She sat in the assigned seat although her demeanor expressed dislike in leaving the far back corner of the classroom. The corner protected her from sounds of gun shots fired in the middle of the night, boisterous laughter, groans, cursing, and rhythmic squawking of the lone bed separated by the thin wall of her room. The smell of smoke, crack, meth, and putrid body odor seeped through the rotting wall’s cracks and crevices. Even the cockroaches ran over each other getting to the bare floors of her room.
Wearing the jacket over the bulky sweater she wore night and day to disguise any resemblance of a girl with female parts, she sat huddled on the single bed, back against the wall, eyes glued to the door.
The girl’s fear burned at a constant level while her mother worked the streets and spiked each time a second pair of footsteps returned with her.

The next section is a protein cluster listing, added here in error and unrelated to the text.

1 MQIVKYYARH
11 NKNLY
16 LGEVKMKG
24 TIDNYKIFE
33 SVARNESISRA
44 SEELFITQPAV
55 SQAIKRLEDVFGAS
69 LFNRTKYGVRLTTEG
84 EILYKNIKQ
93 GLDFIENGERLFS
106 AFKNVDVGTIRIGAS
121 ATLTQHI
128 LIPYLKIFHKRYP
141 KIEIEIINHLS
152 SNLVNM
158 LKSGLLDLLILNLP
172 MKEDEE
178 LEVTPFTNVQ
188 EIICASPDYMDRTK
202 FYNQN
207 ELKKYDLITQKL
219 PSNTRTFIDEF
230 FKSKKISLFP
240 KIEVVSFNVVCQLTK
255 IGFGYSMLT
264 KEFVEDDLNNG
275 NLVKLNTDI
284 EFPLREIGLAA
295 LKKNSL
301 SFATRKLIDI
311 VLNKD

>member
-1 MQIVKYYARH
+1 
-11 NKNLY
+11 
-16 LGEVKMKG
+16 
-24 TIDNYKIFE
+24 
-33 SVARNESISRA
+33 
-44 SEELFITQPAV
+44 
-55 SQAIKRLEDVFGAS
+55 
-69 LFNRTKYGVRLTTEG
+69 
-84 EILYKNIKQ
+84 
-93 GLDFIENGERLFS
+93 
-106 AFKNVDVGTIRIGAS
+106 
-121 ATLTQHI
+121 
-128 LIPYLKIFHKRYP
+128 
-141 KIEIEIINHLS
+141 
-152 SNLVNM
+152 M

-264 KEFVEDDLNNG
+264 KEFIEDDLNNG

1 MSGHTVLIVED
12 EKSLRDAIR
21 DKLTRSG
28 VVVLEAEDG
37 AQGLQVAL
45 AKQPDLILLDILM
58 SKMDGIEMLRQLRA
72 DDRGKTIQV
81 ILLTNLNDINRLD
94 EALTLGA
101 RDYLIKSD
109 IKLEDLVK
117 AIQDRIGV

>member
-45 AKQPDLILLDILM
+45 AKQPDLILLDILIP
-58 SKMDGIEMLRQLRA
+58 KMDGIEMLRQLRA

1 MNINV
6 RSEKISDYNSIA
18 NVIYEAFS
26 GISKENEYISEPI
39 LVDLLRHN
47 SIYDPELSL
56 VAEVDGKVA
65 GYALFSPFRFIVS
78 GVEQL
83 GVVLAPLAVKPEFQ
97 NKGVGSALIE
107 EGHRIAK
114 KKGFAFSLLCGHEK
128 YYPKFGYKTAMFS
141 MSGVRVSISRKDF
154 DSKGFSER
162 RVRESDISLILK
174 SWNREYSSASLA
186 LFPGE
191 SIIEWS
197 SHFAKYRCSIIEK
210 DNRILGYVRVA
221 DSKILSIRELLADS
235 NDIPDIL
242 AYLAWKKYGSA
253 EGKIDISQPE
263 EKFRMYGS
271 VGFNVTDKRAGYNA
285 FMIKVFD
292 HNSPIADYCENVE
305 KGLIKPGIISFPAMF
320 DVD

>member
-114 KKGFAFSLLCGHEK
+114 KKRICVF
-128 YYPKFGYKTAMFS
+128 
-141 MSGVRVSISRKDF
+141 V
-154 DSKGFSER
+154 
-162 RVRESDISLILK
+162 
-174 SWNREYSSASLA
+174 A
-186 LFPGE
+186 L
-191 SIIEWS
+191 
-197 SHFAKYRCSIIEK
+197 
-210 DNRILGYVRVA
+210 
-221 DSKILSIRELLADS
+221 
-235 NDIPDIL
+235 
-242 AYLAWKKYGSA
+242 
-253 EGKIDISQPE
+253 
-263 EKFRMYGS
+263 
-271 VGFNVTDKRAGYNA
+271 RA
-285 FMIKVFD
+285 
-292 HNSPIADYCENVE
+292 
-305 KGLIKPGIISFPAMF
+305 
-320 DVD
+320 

She relived every second as the tape played inside her head. It happened two years ago. Ten years old but far from innocent, no child should hear, see, or experience what she had. His putrid taste and smell stayed with her no matter how strong the mouth wash, or how red her skin turned as she scrubbed. Her mother promised that it would never happen again, but the words offered no consolation.
They found her underneath the bed, the sanctuary she visited when she escaped to that place in her mind with grass, daisies, sunshine, and blue sky.
A voice crackled through the police car radio. She sat in the backseat with her jacket pulled over her head, but it wasn’t the dispatcher’s words she tried to deafen. The sounds of kicking, splintering wood, and firing gunshots rang in her ears.
The woman in the second police car hadn’t lied.
Do personal struggles and those of friends and family affect the way you relate to characters in a story? Does personal tragedy enhance the story and create an emotional bond to the characters? Please share your thoughts.